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Actuaries fear legal action on pension advice

The Institute and Faculty of Actuaries fears its members could face a raft

of legal action over changes made to pension schemes under the Pensions Act

1995.

It follows a decision by the institute to seek “opinion from counsel” over

Section 67 of the Pensions Act 1995, that it sees as a grey area open to

different interpretation.

The section requires pension scheme trustees to obtain members&#39 permission

or an actuarial certificate for any changes made to a scheme which could

adversely affect a member&#39s entitlement to benefits.

But the institute fears that by issuing such certificates, actuaries could

leave themselves open to future legal action from either scheme members or

trustees.

Because there is no clear-cut interpretation of the rules, actuaries are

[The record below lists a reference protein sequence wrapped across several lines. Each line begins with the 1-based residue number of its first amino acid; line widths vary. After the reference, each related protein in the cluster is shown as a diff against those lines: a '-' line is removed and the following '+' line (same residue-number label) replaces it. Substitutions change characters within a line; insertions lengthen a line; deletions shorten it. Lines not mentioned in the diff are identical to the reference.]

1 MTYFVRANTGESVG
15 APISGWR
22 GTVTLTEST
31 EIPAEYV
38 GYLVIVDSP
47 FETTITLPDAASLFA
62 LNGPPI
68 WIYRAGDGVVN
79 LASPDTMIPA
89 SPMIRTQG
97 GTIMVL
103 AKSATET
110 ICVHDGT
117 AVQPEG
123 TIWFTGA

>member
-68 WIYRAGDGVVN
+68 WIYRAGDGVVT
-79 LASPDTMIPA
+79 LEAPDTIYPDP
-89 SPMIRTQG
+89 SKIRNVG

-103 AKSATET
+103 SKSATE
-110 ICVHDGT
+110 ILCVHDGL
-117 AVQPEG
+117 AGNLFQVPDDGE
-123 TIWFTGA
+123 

concerned that, in future years, trustees or members may judge the changes

to have adversely affected them, forcing them to seek redress in the

courts.

In many cases, the decision could be open to opinion, thus rendering the actuary open to legal action.

Scottish Equitable pensions development director Stewart Ritchie says:

“There has been problems with this section from the start as it has been

difficult to pin down a clear interpretation of the rules. Actuaries are

concerned that they could give an opinion in good faith which later turns

out to be challenged in the courts.”

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